After slamming Intel for using retired benchmarks, AMD does the same thing in China

The industry's benchmarking soap opera official entered its kettle, pot, black phase today when a news report and photos of an AMD presentation in China showed AMD claiming performance supremacy over competing chips from Intel on the basis of test results using retired benchmarks. Two weeks ago, I wrote a post about how AMD is no angel, but Intel's usage of benchmarks is feloniously misleading.

The industry's benchmarking soap opera official entered its kettle, pot, black phase today when a news report and photos of an AMD presentation in China showed AMD claiming performance supremacy over competing chips from Intel on the basis of test results using retired benchmarks.

Two weeks ago, I wrote a post about how AMD is no angel, but Intel's usage of benchmarks is feloniously misleading. The inspiration for that post came from the accusations levied at Intel by AMD senior vice president and CMO Henri Richard who, at a recent press event I attended (with video tape rolling) said:

I'm going to be straight. I think that we've been too quiet and I think that part of that is that we're trained to be very honest, grounded in reality, [and] truthful with our benchmarks. I'm sick and tired of being pushed around by a competitor that doesn't respect the rules of fair and open competition....I think its very important for us to make sure that information that's diseminated in the marketplace is fair and honest and I think that people should be able to win on the merit of their products without trying to make reality into fiction. Our industry is lacking standard metrics like miles per gallon.

In the course of working with both Intel and AMD in preparing my last post on the issue, I made it abundantly clear to AMD that, while I still feel as though Intel was far more abusive of benchmarking data than AMD had been (AMD had what I considered a single minor slip), that both companies were now basically on notice and that any benchmark Tom Foolery would be outted. I went as far as to recommend to AMD that it should have one person whose job it is to, less than 24 hours before its public display, clear any benchmark slide that's going to be shown in public. At the end of my last post, I addressed AMD's execs:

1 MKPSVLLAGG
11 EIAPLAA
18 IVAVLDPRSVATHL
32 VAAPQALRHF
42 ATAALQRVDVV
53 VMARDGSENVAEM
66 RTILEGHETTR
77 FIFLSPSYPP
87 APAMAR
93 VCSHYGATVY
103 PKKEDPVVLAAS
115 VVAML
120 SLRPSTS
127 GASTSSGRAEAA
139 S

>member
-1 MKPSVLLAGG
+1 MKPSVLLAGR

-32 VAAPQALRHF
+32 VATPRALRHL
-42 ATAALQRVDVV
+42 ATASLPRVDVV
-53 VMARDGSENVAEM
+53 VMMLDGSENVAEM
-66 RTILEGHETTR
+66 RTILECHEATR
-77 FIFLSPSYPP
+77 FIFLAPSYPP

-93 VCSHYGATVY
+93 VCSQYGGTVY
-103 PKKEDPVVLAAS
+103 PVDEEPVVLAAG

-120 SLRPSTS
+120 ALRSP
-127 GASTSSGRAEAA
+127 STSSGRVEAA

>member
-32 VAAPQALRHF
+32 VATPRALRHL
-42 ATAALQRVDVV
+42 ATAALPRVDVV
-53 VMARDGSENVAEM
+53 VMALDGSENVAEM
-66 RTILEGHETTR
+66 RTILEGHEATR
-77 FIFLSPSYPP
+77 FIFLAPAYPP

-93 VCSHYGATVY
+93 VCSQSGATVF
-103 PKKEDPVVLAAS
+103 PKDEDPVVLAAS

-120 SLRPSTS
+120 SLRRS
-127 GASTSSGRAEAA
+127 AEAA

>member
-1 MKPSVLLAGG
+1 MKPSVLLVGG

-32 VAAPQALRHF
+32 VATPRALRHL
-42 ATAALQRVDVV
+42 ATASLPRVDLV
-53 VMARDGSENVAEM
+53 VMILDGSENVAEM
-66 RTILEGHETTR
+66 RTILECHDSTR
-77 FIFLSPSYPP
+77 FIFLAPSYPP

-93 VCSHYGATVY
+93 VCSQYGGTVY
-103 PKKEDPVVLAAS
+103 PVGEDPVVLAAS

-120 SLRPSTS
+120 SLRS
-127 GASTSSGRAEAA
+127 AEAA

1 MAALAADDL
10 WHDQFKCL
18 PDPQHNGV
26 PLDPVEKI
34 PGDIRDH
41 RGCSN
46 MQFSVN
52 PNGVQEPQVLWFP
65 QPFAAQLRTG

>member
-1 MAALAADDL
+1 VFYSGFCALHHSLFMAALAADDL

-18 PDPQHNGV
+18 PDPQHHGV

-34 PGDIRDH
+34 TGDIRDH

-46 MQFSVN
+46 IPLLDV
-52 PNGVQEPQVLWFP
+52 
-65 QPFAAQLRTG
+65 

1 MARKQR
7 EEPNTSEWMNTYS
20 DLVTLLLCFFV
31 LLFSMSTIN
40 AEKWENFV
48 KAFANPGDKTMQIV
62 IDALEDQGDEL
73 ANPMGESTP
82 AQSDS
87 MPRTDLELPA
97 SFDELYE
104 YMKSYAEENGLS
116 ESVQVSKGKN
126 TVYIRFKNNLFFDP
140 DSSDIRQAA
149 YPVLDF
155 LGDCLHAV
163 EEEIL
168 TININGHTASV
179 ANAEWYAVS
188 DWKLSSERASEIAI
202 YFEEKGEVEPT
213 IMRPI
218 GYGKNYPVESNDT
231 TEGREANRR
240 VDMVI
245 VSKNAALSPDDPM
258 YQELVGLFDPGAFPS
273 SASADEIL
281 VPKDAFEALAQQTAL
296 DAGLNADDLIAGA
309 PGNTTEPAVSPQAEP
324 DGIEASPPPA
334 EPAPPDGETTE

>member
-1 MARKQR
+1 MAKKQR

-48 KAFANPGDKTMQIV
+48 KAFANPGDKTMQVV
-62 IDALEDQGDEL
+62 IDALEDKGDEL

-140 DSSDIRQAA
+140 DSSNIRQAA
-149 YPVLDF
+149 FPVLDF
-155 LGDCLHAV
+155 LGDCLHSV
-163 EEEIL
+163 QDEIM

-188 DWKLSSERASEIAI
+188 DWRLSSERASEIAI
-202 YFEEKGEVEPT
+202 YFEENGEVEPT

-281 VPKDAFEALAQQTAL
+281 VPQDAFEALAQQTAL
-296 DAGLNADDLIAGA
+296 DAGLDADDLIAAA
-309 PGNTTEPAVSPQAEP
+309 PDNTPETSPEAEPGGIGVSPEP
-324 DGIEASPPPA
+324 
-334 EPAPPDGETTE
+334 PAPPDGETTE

.....Messrs. Ruiz and Richard: Before you take to the stage to slime your enemies, you had better make sure your own house is in order and perfectly so. If newer benchmark data is available, then you have no choice but to light a fire under your General Counsel's ass to make sure that it gets the green light for timely inclusion in any slide that's being shown to the public.  It's that important.

One of AMD's complaints about Intel was the latter's usage of retired benchmarks. Specifically, Intel had been using test results from benchmarks that have been officially retired by their authoring organization: SPEC. So, you can imagine my surprise when, from an AMD Innovation Day that was held yesterday in Beijing, China, AMD did exactly the same thing. AMD should have known better. The world is a very small place.

Shown below is a photo of one the slides displayed by AMD. The photo comes from PCPOP.COM's coverage of the event. I've annotated the image to show where AMD is citing one of the exact same benchmarks that AMD said was foul play. Apparently, what's good for the goose, is good for the gander. In his own post about AMD's original infraction (the one I believed to be minor in comparison to what Intel did), my fellow blogger George Ou asked Is AMD being hypocritical about benchmark ethics? Now that AMD is turning out to be the pot calling the kettle black, it's no longer possible to answer no. Shame on AMD.


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